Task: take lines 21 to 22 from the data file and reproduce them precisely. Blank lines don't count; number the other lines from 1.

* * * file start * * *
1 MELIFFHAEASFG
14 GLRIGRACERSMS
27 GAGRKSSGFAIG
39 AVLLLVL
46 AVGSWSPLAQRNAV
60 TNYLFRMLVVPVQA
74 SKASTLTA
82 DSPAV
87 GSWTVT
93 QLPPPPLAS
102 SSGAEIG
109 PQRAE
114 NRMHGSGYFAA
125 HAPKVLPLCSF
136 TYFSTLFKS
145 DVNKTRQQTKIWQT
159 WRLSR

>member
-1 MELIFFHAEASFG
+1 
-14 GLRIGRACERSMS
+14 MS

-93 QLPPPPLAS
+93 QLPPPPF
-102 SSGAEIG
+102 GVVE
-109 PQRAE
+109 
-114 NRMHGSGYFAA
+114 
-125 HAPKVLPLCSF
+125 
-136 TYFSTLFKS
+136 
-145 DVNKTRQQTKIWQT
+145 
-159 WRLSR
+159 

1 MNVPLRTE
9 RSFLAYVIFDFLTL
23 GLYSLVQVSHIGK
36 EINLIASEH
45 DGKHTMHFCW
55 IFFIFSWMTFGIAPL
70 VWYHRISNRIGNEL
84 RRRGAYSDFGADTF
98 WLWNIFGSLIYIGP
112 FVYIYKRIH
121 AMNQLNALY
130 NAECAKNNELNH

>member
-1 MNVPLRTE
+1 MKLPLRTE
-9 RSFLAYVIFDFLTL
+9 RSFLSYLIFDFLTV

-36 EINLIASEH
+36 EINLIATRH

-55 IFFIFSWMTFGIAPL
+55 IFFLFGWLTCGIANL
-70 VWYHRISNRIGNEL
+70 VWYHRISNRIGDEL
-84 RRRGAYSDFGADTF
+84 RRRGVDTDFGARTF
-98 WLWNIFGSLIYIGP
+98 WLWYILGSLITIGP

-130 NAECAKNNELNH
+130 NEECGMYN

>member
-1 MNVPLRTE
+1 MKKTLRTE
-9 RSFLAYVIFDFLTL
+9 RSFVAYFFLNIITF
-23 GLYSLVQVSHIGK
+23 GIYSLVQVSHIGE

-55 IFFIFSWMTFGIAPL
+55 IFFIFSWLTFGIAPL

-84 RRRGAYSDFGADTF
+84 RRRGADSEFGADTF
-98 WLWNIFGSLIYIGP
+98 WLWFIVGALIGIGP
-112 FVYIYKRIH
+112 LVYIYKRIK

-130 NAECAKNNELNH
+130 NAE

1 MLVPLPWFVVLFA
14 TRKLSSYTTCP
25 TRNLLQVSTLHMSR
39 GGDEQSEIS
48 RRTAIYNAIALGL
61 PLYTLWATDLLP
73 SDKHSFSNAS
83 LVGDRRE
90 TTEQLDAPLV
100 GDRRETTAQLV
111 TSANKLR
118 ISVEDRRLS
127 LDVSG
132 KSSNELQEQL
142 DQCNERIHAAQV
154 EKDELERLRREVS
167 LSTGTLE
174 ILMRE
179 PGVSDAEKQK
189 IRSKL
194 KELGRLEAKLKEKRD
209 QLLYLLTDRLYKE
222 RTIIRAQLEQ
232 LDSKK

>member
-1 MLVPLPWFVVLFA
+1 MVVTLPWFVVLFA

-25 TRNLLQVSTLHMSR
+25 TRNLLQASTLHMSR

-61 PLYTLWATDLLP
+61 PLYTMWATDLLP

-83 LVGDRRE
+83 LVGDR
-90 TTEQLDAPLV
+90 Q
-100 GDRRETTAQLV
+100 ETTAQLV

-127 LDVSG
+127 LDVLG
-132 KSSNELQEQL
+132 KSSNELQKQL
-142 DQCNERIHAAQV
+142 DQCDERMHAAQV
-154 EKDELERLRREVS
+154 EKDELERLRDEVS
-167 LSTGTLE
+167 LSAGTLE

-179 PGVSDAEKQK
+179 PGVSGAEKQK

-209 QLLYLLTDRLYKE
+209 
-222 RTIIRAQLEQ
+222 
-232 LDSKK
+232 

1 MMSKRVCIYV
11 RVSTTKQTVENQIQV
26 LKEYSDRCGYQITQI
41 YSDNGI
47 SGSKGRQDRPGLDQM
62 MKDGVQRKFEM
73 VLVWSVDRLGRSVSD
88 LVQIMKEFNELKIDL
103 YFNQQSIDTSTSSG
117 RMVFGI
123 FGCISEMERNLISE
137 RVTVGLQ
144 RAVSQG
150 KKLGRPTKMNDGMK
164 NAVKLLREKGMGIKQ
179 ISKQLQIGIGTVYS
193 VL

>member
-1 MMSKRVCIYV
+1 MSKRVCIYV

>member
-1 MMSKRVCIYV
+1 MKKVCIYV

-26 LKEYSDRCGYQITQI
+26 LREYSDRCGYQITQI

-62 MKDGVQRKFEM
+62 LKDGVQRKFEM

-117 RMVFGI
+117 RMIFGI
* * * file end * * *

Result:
-14 GLRIGRACERSMS
+14 MS